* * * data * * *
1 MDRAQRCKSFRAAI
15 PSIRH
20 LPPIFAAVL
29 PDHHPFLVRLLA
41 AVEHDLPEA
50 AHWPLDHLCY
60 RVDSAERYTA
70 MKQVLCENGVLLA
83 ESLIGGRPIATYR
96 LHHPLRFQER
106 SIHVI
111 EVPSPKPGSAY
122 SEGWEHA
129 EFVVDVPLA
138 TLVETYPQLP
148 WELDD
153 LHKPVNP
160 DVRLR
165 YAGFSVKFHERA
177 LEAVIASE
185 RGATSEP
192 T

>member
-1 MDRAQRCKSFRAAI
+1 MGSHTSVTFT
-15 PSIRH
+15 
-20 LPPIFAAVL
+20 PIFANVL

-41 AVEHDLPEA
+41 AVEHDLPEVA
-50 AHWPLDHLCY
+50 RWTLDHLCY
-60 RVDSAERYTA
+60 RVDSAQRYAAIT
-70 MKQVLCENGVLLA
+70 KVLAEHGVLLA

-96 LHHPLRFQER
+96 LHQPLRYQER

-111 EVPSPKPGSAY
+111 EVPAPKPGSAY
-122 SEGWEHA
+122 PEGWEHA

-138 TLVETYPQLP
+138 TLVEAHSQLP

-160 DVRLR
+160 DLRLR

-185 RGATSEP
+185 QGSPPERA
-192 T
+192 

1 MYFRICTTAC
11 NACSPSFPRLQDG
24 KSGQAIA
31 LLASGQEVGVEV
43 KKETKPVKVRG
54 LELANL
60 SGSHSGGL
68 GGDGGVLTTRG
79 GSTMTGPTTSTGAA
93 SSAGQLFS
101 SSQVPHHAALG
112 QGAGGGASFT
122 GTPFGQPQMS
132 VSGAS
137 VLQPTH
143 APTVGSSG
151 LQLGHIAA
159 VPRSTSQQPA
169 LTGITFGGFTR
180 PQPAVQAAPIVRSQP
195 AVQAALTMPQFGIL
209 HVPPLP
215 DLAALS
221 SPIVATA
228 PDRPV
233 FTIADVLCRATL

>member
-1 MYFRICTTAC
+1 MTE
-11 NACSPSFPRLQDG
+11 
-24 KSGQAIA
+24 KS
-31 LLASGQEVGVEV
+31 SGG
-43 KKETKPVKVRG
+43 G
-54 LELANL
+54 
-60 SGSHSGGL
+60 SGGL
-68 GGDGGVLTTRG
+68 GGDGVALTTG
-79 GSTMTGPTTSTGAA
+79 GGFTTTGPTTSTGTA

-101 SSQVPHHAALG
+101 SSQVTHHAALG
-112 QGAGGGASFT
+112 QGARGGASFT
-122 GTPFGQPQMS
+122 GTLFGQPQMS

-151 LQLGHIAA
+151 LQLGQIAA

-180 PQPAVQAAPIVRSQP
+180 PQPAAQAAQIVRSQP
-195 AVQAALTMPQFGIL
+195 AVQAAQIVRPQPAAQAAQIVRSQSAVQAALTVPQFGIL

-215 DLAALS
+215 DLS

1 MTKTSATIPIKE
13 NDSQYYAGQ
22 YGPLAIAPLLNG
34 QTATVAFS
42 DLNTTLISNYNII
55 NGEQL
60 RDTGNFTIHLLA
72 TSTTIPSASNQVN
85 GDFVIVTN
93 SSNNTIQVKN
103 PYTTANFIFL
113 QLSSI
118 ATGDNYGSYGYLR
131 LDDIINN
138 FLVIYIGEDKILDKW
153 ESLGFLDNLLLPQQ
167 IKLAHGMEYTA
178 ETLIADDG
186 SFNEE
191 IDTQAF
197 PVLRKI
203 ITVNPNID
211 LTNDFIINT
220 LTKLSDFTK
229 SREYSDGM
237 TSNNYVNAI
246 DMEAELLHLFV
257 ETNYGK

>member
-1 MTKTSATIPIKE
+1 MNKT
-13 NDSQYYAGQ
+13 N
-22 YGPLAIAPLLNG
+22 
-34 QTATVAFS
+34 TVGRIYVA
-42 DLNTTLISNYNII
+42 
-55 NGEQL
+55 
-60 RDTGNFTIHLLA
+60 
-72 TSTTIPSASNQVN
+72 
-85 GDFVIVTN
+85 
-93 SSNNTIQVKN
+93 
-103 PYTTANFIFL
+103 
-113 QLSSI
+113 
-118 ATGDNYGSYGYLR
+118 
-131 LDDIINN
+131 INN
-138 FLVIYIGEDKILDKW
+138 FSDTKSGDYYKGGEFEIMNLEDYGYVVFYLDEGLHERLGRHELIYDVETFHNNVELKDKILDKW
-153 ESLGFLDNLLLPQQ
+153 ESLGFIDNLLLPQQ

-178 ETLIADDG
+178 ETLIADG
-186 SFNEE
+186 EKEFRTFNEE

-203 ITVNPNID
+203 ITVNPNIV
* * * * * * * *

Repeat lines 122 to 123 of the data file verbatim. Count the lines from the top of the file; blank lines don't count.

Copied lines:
113 QLSSI
118 ATGDNYGSYGYLR